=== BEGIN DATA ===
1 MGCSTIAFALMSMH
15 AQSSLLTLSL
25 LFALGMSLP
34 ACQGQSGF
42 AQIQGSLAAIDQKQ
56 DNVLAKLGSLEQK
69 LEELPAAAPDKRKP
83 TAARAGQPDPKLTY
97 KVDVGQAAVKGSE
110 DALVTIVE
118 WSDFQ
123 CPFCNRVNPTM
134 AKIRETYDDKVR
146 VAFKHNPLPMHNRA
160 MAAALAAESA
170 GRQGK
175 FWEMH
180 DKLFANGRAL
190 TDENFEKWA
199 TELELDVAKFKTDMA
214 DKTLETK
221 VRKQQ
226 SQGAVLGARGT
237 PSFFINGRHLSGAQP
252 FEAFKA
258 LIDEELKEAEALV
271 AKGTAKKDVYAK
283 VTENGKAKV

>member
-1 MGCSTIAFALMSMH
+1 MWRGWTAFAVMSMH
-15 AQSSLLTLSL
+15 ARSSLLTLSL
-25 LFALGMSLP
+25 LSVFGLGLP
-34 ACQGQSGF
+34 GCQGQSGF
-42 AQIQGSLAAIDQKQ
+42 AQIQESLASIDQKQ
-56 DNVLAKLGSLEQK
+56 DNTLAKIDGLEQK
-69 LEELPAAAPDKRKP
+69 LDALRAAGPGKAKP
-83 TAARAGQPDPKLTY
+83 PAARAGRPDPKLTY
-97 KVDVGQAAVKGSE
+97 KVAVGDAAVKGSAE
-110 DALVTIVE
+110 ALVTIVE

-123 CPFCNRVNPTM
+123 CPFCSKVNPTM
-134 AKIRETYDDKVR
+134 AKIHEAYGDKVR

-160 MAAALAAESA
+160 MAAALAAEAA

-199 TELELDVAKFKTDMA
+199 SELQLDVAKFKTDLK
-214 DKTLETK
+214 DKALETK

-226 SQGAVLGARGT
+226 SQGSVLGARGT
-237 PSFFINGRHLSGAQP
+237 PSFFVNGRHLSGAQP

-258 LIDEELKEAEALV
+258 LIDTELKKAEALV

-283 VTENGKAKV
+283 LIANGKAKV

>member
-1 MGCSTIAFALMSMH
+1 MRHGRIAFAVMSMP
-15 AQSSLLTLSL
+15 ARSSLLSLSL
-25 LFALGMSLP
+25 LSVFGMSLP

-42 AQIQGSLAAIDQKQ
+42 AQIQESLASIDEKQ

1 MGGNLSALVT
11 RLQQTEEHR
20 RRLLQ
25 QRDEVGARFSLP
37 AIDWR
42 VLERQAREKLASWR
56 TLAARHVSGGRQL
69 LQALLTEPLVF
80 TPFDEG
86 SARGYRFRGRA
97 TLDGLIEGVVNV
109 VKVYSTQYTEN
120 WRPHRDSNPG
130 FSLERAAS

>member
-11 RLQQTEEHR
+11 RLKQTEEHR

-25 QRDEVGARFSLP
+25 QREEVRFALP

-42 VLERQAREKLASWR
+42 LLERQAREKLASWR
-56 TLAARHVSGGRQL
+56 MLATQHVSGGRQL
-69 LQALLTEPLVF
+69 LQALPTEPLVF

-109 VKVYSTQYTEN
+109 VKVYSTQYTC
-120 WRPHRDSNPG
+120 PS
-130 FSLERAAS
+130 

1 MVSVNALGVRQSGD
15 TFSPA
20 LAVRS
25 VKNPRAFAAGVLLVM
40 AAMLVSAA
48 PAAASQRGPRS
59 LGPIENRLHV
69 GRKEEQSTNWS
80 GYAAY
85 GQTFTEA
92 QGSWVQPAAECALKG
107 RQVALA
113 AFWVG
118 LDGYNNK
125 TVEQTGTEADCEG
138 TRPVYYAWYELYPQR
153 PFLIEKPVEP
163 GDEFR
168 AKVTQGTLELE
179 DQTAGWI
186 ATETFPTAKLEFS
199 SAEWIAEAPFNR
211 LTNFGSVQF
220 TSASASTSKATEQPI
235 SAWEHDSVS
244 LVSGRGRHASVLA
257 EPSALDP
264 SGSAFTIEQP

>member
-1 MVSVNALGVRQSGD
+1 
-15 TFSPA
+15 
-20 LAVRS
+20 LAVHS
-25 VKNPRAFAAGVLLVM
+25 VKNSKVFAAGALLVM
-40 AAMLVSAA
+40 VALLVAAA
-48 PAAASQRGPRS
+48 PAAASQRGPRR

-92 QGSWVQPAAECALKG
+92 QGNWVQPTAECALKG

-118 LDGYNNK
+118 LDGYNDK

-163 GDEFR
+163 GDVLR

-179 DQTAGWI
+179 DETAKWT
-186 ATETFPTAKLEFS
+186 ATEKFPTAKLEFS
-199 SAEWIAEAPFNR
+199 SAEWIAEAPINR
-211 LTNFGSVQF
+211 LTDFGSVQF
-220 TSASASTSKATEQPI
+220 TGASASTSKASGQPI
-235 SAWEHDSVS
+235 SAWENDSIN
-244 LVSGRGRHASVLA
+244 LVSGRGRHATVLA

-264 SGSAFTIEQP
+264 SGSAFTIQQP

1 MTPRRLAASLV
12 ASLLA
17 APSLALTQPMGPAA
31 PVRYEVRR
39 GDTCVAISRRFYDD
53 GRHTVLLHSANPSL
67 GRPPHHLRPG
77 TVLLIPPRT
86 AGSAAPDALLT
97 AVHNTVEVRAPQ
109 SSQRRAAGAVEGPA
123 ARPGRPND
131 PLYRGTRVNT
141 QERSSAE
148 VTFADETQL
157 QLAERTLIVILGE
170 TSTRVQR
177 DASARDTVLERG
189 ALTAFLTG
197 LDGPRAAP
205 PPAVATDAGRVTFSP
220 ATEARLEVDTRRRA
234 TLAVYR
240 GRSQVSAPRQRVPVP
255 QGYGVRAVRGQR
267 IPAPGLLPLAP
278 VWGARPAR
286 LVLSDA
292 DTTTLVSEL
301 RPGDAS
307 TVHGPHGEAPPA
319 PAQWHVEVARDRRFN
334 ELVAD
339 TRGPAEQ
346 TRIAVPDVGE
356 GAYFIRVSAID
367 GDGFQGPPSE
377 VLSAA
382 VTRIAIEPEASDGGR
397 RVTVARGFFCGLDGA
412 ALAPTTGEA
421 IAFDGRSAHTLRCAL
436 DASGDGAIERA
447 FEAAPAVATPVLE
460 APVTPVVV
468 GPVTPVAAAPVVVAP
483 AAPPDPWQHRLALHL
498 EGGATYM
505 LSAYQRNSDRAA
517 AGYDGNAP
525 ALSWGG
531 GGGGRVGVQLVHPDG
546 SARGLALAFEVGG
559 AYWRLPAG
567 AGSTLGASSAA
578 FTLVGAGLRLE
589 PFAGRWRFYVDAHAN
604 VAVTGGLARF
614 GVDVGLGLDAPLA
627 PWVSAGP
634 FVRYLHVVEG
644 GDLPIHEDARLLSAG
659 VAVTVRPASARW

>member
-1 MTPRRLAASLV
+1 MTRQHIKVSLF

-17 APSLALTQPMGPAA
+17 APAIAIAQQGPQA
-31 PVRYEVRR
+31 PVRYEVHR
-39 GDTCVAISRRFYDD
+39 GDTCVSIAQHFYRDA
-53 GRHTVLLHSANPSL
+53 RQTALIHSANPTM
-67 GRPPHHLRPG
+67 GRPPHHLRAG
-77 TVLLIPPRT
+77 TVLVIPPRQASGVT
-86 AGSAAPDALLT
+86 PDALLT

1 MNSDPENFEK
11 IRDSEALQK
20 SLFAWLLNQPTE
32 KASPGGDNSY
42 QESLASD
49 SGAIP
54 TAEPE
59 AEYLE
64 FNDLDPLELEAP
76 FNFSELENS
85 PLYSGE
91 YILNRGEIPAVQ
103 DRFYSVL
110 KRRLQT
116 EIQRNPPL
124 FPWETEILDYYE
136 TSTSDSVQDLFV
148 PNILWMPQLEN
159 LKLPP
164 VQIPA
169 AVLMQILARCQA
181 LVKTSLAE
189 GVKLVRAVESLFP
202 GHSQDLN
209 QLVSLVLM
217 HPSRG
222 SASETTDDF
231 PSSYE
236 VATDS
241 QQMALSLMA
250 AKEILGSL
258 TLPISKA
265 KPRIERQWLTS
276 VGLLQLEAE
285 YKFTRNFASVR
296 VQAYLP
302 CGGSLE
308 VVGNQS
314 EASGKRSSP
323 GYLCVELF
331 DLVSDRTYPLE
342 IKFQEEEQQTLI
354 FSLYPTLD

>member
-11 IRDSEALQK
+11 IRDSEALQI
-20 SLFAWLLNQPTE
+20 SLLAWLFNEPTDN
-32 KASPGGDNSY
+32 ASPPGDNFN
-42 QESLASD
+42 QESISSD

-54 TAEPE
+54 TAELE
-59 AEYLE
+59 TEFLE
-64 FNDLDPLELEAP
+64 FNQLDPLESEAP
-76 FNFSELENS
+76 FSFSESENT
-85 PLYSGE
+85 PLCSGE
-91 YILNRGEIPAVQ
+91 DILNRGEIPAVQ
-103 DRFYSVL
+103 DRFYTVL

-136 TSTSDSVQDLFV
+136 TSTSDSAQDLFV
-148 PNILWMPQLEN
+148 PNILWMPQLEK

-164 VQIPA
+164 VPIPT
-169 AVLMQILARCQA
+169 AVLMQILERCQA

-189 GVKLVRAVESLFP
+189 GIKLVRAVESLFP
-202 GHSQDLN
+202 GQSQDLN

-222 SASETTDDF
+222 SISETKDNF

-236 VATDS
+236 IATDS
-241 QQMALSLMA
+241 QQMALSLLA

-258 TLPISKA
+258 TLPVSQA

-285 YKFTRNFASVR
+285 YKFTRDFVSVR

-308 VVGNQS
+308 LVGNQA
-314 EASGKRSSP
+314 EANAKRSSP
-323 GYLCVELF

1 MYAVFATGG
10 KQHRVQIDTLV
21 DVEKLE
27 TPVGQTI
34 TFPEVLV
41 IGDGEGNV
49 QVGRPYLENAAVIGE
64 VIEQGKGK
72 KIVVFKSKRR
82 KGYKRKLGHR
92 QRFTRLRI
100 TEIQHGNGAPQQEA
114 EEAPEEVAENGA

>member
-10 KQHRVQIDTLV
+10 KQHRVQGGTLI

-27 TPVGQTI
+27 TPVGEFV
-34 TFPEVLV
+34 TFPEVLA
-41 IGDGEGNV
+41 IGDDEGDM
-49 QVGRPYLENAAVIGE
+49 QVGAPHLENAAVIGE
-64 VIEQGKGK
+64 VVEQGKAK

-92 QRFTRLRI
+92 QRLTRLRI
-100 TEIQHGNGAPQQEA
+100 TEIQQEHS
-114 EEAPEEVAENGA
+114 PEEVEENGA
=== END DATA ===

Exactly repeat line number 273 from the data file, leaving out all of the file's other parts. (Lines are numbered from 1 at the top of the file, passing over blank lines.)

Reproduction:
189 GVKLVRAVESLFP